Jimmy Fallon’s Ratings Suffer as Fans Sense Insincerity and Risk-Avoidant Behavior
Jimmy Fallon used to reign as the late-night king. From well-choreographed and laugh-out-loud-funny lip sync battles to casual interviews – often relying on quick quips and nostalgiac walks down memory lane – Fallon had found the secret to late-night success. Then came Trump.
Stephen Colbert has managed to surpass Jimmy Fallon’s ratings following the last presidential election. With Trump in office, the nation has grown divided, and Colbert has no qualms jumping to the left of this divide.
Colbert’s opening monologues are more than politically inclined, they are politically focused, and often jab at Trump’s lack of communication ability, hypocritical nature, and overall disposition. However, Fallon has, in large part, remained politically avoidant.
The problem: the Trump administration is an overbearing presence hovering over our nation like a dark cloud. As a result, Fallon’s approach comes off as insincere and disconnected from the world. Fans ask, how could he mindlessly engage in yet another game? Does he think the world will cease spinning in its haphazard fashion for his show’s one hour block?
Not to mention, Fallon didn’t do himself any favors when he ruffled Trump’s hair – humanizing the man whom many see as a monster – suggesting that he could “have fun” with anyone. Where’s the line?
Jimmy Fallon’s risk-avoidant behavior minimizes his show’s relevance
Ruffling Trump’s hair was intended to be “funny,” Fallon later admitted. However, such a statement proves that the late-night host is missing one vital point: Trump should have been “the line;” cheap humor should have been sacrificed for a singular moment of sincetity. How about a little political satire to put the man in the hot-seat, instead?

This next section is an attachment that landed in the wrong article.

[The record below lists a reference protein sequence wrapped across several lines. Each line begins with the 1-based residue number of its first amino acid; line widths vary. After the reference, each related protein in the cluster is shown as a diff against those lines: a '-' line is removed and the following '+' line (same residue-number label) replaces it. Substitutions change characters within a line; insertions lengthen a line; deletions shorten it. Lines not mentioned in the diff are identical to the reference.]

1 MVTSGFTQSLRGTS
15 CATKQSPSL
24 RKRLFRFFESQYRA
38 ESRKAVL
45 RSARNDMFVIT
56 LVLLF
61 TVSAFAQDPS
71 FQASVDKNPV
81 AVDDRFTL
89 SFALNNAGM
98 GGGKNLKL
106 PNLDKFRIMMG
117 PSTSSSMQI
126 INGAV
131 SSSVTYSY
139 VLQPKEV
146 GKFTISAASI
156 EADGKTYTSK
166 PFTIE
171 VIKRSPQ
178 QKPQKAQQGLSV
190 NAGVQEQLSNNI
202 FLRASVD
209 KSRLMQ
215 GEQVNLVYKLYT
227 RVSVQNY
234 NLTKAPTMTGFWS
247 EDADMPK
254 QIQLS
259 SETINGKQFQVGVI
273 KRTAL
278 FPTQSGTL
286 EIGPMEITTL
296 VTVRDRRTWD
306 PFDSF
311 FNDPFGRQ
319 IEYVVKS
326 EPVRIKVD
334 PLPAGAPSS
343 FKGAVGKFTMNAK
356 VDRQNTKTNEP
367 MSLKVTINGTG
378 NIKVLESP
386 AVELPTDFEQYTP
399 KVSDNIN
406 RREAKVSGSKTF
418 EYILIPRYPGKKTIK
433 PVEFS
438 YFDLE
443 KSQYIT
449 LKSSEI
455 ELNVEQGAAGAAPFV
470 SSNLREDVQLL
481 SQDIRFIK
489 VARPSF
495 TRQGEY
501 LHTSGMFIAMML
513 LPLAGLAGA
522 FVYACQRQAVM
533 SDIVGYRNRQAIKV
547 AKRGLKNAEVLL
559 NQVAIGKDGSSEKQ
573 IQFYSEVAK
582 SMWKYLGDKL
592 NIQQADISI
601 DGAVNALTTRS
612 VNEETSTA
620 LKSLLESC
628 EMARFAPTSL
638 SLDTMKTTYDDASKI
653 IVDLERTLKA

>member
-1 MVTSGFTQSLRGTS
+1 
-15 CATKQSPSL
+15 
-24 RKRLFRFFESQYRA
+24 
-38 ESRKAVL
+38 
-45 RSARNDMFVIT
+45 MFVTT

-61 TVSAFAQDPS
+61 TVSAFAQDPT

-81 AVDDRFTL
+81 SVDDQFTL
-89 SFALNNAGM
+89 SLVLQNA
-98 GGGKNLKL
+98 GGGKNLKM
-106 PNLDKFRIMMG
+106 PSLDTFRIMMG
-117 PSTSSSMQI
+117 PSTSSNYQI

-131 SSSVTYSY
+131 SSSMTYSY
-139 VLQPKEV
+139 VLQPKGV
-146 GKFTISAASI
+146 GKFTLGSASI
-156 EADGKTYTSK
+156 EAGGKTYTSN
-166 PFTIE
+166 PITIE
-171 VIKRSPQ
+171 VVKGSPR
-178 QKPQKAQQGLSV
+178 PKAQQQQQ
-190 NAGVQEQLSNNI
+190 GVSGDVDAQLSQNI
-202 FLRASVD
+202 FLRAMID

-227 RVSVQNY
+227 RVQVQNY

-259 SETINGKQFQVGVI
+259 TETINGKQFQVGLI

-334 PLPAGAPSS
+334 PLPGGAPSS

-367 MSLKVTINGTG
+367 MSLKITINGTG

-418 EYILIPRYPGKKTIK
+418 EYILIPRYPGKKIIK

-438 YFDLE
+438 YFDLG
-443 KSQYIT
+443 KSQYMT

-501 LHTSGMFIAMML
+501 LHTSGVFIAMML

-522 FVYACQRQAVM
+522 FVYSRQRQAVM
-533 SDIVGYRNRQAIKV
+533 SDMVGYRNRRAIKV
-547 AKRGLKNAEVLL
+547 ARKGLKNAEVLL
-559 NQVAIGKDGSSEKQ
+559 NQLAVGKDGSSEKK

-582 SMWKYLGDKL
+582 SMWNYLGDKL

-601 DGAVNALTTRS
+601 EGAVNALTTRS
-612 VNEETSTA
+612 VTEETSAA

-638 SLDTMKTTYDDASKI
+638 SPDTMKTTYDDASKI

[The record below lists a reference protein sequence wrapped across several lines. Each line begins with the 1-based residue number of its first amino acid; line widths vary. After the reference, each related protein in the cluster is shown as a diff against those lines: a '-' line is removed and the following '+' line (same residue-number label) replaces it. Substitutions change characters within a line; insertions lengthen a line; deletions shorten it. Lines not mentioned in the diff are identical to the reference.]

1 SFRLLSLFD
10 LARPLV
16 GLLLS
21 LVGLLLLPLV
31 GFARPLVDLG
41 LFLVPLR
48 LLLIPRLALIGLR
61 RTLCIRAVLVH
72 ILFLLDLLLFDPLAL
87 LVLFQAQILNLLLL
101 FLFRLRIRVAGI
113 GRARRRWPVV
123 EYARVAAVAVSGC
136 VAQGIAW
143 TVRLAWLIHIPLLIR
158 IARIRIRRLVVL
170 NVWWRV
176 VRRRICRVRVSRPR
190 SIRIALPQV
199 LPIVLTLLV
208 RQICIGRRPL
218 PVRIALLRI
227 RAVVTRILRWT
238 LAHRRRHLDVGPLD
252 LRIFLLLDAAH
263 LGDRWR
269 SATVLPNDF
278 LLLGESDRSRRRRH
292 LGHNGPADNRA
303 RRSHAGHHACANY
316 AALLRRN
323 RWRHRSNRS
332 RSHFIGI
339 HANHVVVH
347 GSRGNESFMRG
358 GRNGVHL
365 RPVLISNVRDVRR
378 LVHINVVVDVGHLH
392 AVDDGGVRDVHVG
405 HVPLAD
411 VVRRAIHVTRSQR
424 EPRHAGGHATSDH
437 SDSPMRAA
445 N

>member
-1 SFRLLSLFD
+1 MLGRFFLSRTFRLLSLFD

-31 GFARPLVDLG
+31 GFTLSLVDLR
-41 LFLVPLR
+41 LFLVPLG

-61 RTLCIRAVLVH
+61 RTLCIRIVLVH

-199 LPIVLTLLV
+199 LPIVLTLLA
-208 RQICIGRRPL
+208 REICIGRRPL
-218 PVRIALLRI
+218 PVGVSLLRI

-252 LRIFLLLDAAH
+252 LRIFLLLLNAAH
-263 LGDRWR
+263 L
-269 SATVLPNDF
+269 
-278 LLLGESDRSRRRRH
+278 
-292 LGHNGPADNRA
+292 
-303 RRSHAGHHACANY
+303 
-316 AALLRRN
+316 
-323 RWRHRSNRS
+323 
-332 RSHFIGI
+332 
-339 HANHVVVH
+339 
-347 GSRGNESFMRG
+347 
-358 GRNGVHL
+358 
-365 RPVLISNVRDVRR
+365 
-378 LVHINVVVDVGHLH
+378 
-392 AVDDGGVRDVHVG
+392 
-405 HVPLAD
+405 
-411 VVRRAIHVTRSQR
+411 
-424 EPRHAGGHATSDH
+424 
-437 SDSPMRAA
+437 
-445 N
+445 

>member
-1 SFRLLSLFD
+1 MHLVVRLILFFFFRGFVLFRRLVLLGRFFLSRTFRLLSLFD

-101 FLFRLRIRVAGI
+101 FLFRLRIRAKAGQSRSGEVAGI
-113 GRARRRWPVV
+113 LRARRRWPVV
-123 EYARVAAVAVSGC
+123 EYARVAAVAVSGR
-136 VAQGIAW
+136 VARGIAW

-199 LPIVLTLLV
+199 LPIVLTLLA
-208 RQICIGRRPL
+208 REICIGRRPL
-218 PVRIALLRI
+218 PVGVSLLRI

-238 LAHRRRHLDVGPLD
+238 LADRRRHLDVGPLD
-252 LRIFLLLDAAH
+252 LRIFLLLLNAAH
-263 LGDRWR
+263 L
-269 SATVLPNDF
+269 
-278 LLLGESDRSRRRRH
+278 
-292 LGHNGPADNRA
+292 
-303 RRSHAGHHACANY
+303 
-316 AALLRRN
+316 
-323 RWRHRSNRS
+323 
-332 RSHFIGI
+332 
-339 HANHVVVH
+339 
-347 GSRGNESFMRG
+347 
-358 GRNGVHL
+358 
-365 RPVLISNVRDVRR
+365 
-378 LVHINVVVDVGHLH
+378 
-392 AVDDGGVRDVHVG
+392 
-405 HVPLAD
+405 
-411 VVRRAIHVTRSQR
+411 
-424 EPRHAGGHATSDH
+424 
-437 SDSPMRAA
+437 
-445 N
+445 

Fallon remained his goofy, non-political self. As a result, he put a poor taste in many fans’ mouths, especially fans who identify as liberals, and would have liked to see the host provide some indication of his alignment with the democratic party.
Sometimes, it’s better to take a risk and discover who your diehard fans are, then to lose your diehard fans as a result of safety precautions. Stephen Colbert’s ratings have surged because his show remains relevant in an age defined by politics.
There are always a few people who say “I don’t really follow politics” or “I don’t really have a side;” however, Trump removed those people from existence, and Colbert is well aware of that. Is Fallon? Fallon’s negligence to take a stand – even if in a comedic way – reduces his show’s relevance, and minimizes the impact he used to provide his audience.
Jimmy Fallon’s personality is now seen as a “showbiz shtick”
Before the Trump administration, Jimmy Fallon’s show was seen as a manifestation of the host’s personality: his light-hearted nature and simple desire to make anyone laugh.
Under Trump’s administration, a commitment to such a personality – in a time that should elicit change – comes off as insincere. People wonder how Fallon has remains so detached, and many former admirers have stopped defending the host with the classic line: “That’s just Fallon.”
The intimate connection assumed to exist between Fallon and his show was part of the host’s success; however, now people are beginning to wonder if his personality, so to speak, is just a “showbiz shtick:” what Fallon does at all costs.
If Fallon is willing to be the “good guy,” no matter the bombs that fall before him, who is he really? What have all these years meant? What are his opinions? What are his virtues and values? If a new Fallon – one who comes out swinging, stating his views with zeal, and showing the world who he is – doesn’t appear soon, his ratings may continue to suffer. However, it may be too late…
Such an intense tonal shift could easily come off as a bid to improve ratings; meaning, Fallon may be stuck kicking on in the same fashion, hoping for the best, until Trump becomes a mere memory.